7. Ajidica

    Ajidica High Quality Person

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    I got interested in history largely through the same way as other people here, video games (Rise of Nations, Rome:Total War, and Civ4).

    My interest in post-colonial Africa largely came about through two sources: fellow posters on here and video games. (The video game, funnily enough, was Far Cry 2. I realized I knew basically nothing about the Cold War in Africa and probably should know something about it.)
    After reading Shake Hands with the Devil, the memoirs of Romeo Daillaire, who was the UN Peacekeeper Commander in Rwanda during the genocide, I was fascinated by the area. I did some more reading, learned about the Congo Crisis of 1961, and ended up writing my senior seminar paper on the role of ethnicity in the secession of Katanga during the Congo Crisis.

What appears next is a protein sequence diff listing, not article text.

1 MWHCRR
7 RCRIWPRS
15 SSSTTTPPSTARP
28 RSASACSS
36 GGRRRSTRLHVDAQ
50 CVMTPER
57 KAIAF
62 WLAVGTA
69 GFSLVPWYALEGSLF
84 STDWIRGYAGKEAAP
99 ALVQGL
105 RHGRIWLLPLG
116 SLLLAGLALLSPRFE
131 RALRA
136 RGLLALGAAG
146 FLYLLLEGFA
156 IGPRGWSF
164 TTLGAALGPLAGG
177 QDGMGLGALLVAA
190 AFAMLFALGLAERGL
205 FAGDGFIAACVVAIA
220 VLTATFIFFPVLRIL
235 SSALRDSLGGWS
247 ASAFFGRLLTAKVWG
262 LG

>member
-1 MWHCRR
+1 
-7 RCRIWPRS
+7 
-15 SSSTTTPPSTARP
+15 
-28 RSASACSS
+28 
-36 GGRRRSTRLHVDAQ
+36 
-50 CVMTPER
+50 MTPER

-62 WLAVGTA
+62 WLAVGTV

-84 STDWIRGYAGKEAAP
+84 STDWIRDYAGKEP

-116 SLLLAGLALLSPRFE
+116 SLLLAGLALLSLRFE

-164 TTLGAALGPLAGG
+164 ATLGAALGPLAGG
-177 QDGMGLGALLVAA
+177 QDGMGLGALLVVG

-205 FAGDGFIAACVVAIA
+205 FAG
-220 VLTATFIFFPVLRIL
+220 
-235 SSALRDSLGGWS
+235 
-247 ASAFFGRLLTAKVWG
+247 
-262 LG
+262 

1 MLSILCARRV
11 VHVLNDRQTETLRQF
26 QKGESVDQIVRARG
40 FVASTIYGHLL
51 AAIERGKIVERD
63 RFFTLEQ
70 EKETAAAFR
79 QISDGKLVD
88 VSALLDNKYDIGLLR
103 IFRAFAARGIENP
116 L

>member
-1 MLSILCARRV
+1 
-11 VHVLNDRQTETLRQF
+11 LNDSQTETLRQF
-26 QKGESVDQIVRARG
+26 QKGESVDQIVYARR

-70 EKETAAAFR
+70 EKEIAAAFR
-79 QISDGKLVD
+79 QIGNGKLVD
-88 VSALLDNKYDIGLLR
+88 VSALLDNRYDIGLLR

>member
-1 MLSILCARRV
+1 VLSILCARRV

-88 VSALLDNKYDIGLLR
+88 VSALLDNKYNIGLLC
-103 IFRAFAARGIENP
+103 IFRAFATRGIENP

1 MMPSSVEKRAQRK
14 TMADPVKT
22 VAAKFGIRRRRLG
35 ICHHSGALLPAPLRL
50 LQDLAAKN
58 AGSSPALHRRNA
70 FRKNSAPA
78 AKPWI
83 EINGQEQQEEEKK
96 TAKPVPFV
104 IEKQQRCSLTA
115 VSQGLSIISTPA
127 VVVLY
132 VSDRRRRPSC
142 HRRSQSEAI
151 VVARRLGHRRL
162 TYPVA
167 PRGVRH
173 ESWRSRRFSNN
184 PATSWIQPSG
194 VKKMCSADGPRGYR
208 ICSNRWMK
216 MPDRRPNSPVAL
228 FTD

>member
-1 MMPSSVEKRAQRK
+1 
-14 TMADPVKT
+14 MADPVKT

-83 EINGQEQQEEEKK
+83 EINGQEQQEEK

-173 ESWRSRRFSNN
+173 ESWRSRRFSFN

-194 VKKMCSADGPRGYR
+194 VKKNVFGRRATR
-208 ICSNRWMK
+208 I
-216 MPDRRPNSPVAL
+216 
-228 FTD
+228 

tl;dr: Video games. Turns out they can be good for something.
     
  8. Agent327

    Agent327 Observer

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    It's hard to believe, but at some point in time there were no videogames.

    I'd have to say Indians. Or Native Americans, as one calls them nowadays. When I was in primary school there was a weekly magazine you could subscribe to, featuring different subjects of interest. I collected the articles on Indians and put them in a scrapbook, I think. (My mom saved that for years, but I'm afraid it's now lost.) When in 6th grade we still had to learn the dreaded timetables. (Of which my dad only remembered one thing: 1600 Battle of Nieuwpoort.) Completely pointless, but that's how it was. :hatsoff:
     
  9. PhroX

    PhroX Emperor

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    Civ (the first one) was certianly a massive influence on my young impressionable mind (I was probably about 9-10 when I first played it), but my interest was probably completely fixed by the fact I had a couple of really good history teachers in my first years of secondary school who made the subject fascinating. I hated writing essays too much to take it beyond GCSEs in an academic sense, but ever since then I've loved reading about it.